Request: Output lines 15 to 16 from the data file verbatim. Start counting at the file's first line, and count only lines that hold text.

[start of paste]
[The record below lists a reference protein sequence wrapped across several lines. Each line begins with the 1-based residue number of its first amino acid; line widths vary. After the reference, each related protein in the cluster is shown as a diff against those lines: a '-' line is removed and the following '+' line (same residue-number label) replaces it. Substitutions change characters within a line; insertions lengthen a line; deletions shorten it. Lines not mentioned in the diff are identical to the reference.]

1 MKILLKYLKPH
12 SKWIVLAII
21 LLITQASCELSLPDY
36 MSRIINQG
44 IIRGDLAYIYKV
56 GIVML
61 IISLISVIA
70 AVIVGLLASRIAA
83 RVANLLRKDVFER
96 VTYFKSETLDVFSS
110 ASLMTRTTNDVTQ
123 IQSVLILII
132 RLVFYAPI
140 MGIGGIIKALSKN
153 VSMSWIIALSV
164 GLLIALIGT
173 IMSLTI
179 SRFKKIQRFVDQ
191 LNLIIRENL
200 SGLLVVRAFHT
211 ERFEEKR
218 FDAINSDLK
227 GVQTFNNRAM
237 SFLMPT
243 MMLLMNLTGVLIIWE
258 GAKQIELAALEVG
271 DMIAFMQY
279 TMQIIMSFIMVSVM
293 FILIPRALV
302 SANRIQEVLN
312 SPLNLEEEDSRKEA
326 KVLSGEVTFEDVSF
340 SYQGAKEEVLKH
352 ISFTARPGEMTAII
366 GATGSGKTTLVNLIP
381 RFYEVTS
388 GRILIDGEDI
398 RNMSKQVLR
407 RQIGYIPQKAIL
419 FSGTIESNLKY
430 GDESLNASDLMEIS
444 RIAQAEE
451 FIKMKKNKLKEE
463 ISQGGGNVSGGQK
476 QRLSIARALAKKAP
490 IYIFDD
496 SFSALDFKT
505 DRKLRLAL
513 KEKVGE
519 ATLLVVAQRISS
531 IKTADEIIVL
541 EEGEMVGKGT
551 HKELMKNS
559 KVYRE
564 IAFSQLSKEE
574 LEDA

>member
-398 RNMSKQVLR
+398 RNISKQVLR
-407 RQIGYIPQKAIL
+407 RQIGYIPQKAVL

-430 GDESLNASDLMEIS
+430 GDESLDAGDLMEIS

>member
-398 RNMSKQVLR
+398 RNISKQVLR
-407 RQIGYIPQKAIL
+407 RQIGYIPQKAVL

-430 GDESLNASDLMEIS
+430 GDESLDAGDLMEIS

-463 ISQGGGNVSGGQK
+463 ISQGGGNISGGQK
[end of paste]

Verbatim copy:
140 MGIGGIIKALSKN
153 VSMSWIIALSV